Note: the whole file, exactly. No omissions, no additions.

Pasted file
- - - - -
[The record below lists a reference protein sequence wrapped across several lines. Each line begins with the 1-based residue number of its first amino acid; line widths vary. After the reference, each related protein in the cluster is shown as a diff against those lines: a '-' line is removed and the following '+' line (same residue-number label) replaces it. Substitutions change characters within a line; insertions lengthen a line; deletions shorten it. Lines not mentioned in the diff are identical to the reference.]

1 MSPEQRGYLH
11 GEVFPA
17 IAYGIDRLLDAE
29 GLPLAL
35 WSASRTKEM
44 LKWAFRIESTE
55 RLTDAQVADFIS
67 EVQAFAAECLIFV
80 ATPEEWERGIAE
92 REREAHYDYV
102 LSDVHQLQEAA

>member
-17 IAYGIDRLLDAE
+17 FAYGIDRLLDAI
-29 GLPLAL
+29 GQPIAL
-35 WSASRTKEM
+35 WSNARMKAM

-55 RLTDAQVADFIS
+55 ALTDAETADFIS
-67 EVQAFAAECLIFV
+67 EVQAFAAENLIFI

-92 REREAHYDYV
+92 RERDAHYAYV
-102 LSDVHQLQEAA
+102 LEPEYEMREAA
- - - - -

[The record below lists a reference protein sequence wrapped across several lines. Each line begins with the 1-based residue number of its first amino acid; line widths vary. After the reference, each related protein in the cluster is shown as a diff against those lines: a '-' line is removed and the following '+' line (same residue-number label) replaces it. Substitutions change characters within a line; insertions lengthen a line; deletions shorten it. Lines not mentioned in the diff are identical to the reference.]

1 MSPEQRGYLH
11 GEVFPA
17 IAYGIDRLLDAE
29 GLPLAL
35 WSASRTKEM
44 LKWAFRIESTE
55 RLTDAQVADFIS
67 EVQAFAAECLIFV
80 ATPEEWERGIAE
92 REREAHYDYV
102 LSDVHQLQEAA

>member
-17 IAYGIDRLLDAE
+17 FAYGIDRLLDAI
-29 GLPLAL
+29 GQPIAL
-35 WSASRTKEM
+35 WSNARMKAM

-55 RLTDAQVADFIS
+55 ALTDAETADFIS
-67 EVQAFAAECLIFV
+67 EVQAFAAENLIFI

-92 REREAHYDYV
+92 RERDAHYAYV
-102 LSDVHQLQEAA
+102 LEPEYEMREAA